Rethinking the Battle of Hill 70

  • Dr. Douglas Delaney



Hill 70 was the first major battle that Canadian troops fought under one of their own -- Lieutenant-General Sir Arthur Currie. Currie and his staff acquitted themselves well and proved capable of planning and conducting large-scale and complex offensive operations. This manuscript discusses this battle and its place in the pantheon of battles that helped forge the reputation of the Canadian Corps during WWI and shed light on the personalities that influenced the battle’s outcome.




Author Biography

Dr. Douglas Delaney

A retired infantry officer with more than twenty-seven years of service in the Canadian Forces, Dr. Doug Delaney also holds a doctorate in War Studies from the Royal Military College of Canada (RMCC). 

His military career began when he entered Royal Roads Military College at Victoria, British Columbia in 1983.  Four years later, he graduated from the Royal Military College of Canada (RMCC) at Kingston Ontario in 1987 with BA (Honours) in History.  Commissioned into Princess Patricia’s Canadian Light Infantry (PPCLI) as a Second-Lieutenant, he served for four years with the Third Battalion of his regiment at Victoria, B.C, where he held appointments as rifle platoon commander, Intelligence Officer and Company Second-in-Command.  In 1991, Captain Delaney was posted to the Canadian Airborne Regiment at Petawawa, Ontario, where served as a rifle platoon commander in 2 Airborne Commando and as a reconnaissance platoon commander.  From 1993 to 1996, he was a staff officer (plans) at First Canadian Division Headquarters.  In 1996, he returned to regimental duty with 1 PPCLI, where he held the posts of Adjutant and Company Commander.  In 2000, after finally completing his MA in War Studies through part-time study at RMC, then-Major Delaney returned to his alma mater to pursue a doctorate in War Studies, which he completed in 2003. 

Lieutenant-Colonel (retired) Delaney’s military qualifications include Canadian Land Forces Command and Staff Course, Combat Team Commander, Combat Intelligence Officer, Basic Parachutist, and Military Freefall Parachutist.  He has completed three operational tours of duty: Cyprus (1988), Somalia (1992-1993) and Kosovo (1999).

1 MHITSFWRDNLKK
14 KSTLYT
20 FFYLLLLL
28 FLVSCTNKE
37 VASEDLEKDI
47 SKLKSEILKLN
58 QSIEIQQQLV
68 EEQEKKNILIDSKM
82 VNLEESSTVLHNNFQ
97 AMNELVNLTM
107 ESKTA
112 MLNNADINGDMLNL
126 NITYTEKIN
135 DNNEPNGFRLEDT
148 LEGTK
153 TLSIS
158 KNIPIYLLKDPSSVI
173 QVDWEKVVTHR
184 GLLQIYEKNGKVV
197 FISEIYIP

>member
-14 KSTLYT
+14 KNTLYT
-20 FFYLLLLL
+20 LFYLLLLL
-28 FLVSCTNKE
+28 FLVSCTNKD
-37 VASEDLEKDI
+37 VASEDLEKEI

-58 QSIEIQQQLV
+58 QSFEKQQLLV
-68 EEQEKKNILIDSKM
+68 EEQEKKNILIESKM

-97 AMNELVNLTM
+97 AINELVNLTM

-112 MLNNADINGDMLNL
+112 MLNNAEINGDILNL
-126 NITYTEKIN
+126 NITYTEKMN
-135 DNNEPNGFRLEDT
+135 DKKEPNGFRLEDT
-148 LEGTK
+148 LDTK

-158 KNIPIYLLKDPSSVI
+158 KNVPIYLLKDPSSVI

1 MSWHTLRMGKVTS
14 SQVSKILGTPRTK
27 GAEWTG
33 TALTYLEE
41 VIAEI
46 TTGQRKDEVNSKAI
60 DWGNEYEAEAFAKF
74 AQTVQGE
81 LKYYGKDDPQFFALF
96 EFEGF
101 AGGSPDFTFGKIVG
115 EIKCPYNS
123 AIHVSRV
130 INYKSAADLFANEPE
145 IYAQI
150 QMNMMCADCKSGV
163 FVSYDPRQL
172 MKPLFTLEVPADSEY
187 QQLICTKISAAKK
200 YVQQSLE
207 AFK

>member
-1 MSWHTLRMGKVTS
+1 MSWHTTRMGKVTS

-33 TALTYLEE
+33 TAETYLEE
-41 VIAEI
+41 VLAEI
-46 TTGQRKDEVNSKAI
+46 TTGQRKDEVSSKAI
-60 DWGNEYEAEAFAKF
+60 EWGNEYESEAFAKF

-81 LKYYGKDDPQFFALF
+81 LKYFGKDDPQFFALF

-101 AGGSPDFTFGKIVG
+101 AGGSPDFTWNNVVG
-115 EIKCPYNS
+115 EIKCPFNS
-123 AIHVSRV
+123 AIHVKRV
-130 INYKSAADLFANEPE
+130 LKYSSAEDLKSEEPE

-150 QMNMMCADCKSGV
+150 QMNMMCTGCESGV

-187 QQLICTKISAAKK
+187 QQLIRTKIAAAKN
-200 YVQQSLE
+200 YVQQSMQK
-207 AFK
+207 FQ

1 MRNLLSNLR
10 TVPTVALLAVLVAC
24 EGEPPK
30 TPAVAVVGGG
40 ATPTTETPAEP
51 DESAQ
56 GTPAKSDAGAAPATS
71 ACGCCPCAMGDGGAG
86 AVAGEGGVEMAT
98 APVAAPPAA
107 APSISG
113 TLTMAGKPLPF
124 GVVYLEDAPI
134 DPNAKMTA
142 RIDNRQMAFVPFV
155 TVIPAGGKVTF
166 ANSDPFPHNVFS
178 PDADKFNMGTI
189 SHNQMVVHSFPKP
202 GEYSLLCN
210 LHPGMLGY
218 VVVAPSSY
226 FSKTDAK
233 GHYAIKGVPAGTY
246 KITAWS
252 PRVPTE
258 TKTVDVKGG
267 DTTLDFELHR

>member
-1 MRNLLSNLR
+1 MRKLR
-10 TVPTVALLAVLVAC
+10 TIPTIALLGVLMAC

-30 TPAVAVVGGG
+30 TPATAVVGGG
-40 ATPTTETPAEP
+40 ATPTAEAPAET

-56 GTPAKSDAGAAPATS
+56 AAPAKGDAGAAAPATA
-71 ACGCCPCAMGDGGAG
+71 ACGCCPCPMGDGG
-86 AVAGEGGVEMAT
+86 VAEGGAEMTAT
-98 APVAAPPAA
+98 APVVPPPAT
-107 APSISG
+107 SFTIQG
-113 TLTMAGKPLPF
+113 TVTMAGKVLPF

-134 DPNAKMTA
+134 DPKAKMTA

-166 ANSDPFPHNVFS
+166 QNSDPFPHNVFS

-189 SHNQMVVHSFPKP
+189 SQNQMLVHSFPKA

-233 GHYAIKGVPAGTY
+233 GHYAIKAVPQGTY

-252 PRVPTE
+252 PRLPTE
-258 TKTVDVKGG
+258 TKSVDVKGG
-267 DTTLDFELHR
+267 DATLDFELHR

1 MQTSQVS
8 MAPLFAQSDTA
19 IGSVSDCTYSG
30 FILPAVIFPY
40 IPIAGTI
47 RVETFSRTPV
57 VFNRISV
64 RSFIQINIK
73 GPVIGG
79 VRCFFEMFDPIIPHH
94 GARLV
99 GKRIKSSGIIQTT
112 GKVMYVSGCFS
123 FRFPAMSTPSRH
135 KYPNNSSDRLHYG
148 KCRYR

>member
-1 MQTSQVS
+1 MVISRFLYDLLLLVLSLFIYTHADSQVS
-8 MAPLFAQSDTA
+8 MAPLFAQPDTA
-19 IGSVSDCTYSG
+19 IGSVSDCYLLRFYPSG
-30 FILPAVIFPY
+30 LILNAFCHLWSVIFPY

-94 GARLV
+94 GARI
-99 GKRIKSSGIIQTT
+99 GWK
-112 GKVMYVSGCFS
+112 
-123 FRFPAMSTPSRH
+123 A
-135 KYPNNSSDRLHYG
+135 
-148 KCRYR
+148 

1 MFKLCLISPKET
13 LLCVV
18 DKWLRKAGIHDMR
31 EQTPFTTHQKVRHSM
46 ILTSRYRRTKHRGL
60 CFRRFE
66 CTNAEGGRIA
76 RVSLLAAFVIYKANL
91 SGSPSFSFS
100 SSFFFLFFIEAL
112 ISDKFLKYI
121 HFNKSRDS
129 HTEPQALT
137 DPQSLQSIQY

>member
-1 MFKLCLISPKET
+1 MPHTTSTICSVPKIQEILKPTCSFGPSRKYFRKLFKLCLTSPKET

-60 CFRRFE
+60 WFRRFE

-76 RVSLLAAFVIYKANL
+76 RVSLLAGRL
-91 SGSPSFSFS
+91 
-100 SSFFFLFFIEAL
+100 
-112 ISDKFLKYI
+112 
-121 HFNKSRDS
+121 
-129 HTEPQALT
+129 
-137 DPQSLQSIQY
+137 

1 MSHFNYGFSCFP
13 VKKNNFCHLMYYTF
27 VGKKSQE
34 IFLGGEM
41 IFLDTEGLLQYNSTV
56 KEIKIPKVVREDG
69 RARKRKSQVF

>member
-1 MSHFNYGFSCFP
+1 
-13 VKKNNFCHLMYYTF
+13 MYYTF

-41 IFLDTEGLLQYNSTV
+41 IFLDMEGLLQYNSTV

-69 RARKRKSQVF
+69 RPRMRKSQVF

Since 2002, he has been a professor of history at RMC, where he lectures on Canadian military history, strategic studies, and the Second World War.  He is a past Head of the Military and Strategic Studies undergraduate program (2004-2006) and a former Chair of war Studies (2007-2012). His first book, The Soldiers’ General: Bert Hoffmeister at War (2005), won the 2007 C.P Stacey Prize for the best book on a Canadian military history topic and his second book, Corps Commanders: Five British and Canadian Generals at War, 1939-1945, was published in 2011. Some of his other publications include “Army Apostles: Imperial Officers on Loan and the Standardization of the Canadian, Australian and New Zealand Armies, 1904-1914”, War in History (2016); “Mentoring the Canadian Corps: Imperial Officers and the Canadian Expeditionary Force, 1914-1918.” Journal of Military History (2013); “A Quiet Man of Influence: General Sir John Crocker.” Journal of the Society for Army Historical Research, (2007); "Cutting, Running, or Otherwise?  The U.S. Decision to Withdraw From Somalia." Small Wars and Insurgencies (2004); "Churchill and the Mediterranean Strategy: December 1941 -- January 1943," Defence Studies (2002).  His current book project, Imperial Armies: Britain and the Land Forces of the Dominions and India, 1902-1945, is under contract with Oxford University Press.


The Ross Ellis Lecture in Military and Strategic Studies